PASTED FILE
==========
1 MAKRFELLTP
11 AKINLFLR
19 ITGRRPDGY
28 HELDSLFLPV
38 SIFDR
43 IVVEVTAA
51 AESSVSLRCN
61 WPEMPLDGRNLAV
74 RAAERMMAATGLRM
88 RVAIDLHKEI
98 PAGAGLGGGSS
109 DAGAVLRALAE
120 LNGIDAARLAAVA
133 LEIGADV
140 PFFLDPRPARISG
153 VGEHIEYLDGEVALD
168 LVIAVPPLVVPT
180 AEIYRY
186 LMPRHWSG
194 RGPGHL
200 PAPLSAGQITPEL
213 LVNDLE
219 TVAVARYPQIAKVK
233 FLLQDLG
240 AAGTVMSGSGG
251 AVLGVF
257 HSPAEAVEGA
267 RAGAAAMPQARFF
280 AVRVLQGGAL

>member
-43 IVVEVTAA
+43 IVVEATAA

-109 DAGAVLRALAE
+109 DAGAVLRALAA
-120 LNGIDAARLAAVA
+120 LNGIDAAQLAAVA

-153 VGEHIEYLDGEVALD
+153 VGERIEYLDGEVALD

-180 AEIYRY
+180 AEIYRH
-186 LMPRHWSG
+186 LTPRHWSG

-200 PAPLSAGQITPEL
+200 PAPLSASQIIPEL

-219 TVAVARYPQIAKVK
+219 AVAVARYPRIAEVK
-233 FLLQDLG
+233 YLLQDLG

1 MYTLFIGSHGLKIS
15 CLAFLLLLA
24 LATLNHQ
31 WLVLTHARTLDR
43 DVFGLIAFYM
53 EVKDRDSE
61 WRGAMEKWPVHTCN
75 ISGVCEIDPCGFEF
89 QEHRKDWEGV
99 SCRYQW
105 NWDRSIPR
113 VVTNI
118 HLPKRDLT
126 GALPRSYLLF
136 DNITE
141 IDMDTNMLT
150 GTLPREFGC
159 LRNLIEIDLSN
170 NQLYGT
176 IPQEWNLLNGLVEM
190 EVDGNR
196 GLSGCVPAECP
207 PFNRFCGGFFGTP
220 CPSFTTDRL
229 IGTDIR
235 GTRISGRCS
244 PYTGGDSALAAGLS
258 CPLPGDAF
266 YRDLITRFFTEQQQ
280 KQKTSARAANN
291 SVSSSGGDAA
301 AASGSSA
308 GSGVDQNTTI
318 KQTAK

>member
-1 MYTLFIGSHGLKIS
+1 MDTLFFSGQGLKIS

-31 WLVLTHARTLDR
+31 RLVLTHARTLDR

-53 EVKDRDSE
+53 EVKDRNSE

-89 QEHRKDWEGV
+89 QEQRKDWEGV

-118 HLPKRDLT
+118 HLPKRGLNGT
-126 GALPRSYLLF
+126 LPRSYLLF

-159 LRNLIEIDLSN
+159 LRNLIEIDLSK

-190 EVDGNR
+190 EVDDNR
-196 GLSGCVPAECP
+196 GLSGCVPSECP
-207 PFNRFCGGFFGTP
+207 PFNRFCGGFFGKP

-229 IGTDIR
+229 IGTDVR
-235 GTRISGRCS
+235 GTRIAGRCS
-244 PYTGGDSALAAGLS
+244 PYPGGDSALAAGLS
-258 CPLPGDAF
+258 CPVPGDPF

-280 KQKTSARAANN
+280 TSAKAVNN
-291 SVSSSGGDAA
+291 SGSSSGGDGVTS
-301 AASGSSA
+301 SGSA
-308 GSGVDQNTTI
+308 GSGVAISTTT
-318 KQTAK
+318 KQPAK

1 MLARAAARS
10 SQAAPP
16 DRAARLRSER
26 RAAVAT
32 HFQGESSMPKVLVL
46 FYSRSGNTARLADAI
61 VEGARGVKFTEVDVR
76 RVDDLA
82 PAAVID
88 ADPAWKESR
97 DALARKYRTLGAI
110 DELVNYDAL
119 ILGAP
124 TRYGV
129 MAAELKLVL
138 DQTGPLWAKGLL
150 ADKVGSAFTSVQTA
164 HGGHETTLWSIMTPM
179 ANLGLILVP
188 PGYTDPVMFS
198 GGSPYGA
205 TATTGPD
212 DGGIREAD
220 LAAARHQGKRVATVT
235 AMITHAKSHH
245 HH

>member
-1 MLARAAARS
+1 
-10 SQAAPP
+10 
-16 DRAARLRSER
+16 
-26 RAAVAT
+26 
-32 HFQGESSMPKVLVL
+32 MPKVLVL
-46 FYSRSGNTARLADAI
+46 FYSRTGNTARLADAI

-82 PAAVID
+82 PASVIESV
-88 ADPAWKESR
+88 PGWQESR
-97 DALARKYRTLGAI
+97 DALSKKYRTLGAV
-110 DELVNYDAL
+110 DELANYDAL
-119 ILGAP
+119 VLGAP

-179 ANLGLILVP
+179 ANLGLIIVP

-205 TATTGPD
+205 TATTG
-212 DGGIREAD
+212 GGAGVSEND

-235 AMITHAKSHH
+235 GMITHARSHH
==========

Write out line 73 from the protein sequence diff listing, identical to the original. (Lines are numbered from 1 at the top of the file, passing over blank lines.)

229 IGTDIR